Standing As An Example: Who Will You Be When Your Turn Comes?

Sassy Hair Story

Very touching post on being an example and model for young girls by embracing one’s own natural hair. The self-perception and self-esteem of our young ones is largely shaped by not only what they see, but specifically how they see themselves through other women who look like them. Worth a read… #KeepItSassy

via str8nochaser


Two weeks ago, I had just hopped of my bus to go into work (yes, I hop off of buses all the time-I have very short legs) and I was standing at the corner waiting for the light to change so I could cross Columbia Road in Adams Morgan, right here in DC. While I was standing on that corner, a little Black Girl and her white Grandma happened to walk up next to me and I overheard the Little Black Girl say to her Nana:

 “I want straight hair.”

I turned to peek at them and saw that this child who was probably about 4 or 5 years old with some of the most gorgeous, thick , afro-textured hair I’ve ever seen, was staring right past me at the white woman who was standing right ahead of me. I quickly turned around so she and her grandma wouldn’t see my scrunched up face. I hated that this beautiful Black Girl was begging her white Grandma for hair like a white woman. Nana was trying her best with her baby, trying to tell her that she was beautiful with the hair she has:

 Nana: “Your hair is beautiful like it is. I like your curls!”

Little Black Girl: “No, but I want STRAIGHT HAIR. Straight!”

Nana [pointing to me]: “Look at this pretty lady. She has hair like yours. Isn’t it pretty? Don’t you like her curls?”

This is when I turned around, having sucked back the tears I had felt forming, overhearing this tragic conversation. I’m standing there with my big, woolly  hair out, feeling happy and free, despite the snide comments that have been said about me at my job because of my hair. I didn’t think when I left the house that morning that my hair would be the example used to try and convince a little girl that she and her kinky hair are beautiful. Once again, I’m shown how our choices, our living isn’t just for us. God be doin’ some amazing and powerful stuff, even when we’re not paying attention. Especially when we’re not paying attention!

I looked down to Baby Girl and she looked up at me with sad eyes. She looked like a Loved Child, but something was missing.  I felt bad for her because no matter what her Grandma said, she wanted no parts of her natural hair. She wanted that straight hair like the woman over there. I looked up at Grandma and she gave me a look like “Please help me! Say something to her, Amazing Kinky-Haired Black Woman!” So I said “Hi! Aren’t you a pretty girl with some pretty hair? I love how it looks. It looks like mine!” I smiled and felt good because honestly, this kid DID have some great hair. It was brushed up into a neat high bun. She looked like a little chocolate angel- beautiful Black child with dark skin and kinky hair.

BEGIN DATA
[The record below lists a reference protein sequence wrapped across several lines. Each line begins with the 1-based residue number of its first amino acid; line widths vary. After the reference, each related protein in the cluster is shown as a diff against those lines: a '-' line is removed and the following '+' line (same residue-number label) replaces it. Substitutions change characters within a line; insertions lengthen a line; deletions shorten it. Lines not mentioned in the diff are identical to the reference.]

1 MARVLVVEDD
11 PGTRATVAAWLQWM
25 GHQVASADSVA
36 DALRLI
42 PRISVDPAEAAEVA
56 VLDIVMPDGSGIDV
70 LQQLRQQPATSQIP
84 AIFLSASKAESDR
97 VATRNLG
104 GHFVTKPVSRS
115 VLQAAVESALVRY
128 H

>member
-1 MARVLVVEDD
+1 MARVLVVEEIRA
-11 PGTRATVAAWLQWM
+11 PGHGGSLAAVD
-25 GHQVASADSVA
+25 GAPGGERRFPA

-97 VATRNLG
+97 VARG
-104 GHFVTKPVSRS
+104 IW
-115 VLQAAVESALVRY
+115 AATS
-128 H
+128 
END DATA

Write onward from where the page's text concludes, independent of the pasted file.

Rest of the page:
“Being alive and being a woman is all I got, but being colored is a metaphysical dilemma I haven’t conquered yet.” ~Tangie in “For Colored Girls”

The three of us crossed the street together and she told me her name and that she was in Pre-K at the school around the corner. I asked her if I could touch her hair and she said “yes”. I told her again that she had great hair and that she looked very smart in her school uniform. I asked her what her favorite book is and she told me “Miss Nelson Is Missing”.

click this pic to buy the book…because it really IS a good book!

I said “Oh Em Gee! That’s one of my favorite books too! I love reading books and getting smarter, don’t you??” She giggled and said “yes”.  I told her to have a great day in school and Grandma told me “Thank you” before we went on our separate ways. I was a few minutes late going in, but I think it was worth it.

People come for Naturalistas so often, saying we make too much of our decision to stop using chemicals to straighten or otherwise change the texture of our hair. I saw somebody tweet yesterday “You natural hair bitches ain’t cure AIDS, you just stopped getting perms!”


OK, that person is right and on the small scale on which YOU seem to experiencing the world, it really ain’t that big of a deal. Play on, playa. Do you.

But when you realize and begin to actualize your responsibility as a woman to the little girls who look like you, you know it’s much more. You will eventually stand as an example, whether you like it or not. Who will you be, what will you be when your turn comes?


Original Article

This happened to me while shopping at Macys one day. I was poring over the shoes and I saw this gorgeous little brown girl with Afro puffs watching me. She ran over to her mother (who did have relaxed hair) and said something to her. Immediately her mom walked over and said “Thank you so much.” I was confused dinnamug. “Um.. for what?” 

“My daughter never sees people with hair like hers. She said ‘Mommy, look! That lady has hair like mine and its pretty!’” I smiled broadly and told the little girl her hair was absolutely gorgeous and so was she. Her mom then admitted that she was thinking of going natural but she was struggling with the decision, since she invests a lot of time into her daughter’s hair. I told her that if she did, her daughter would never have to look for an example of beauty outside of her mom ever again. 

Lo an behold, a year or so later, they started coming to my church. Mom was sporting her BC and looked SO FLY. Her little girl was adorable. 

As a natural, there is no need to bully, bemoan or berate women with relaxed hair. Let them do them. You be fabulous and see what happens.

Stay classy, join Sassy Nation!/SassyNation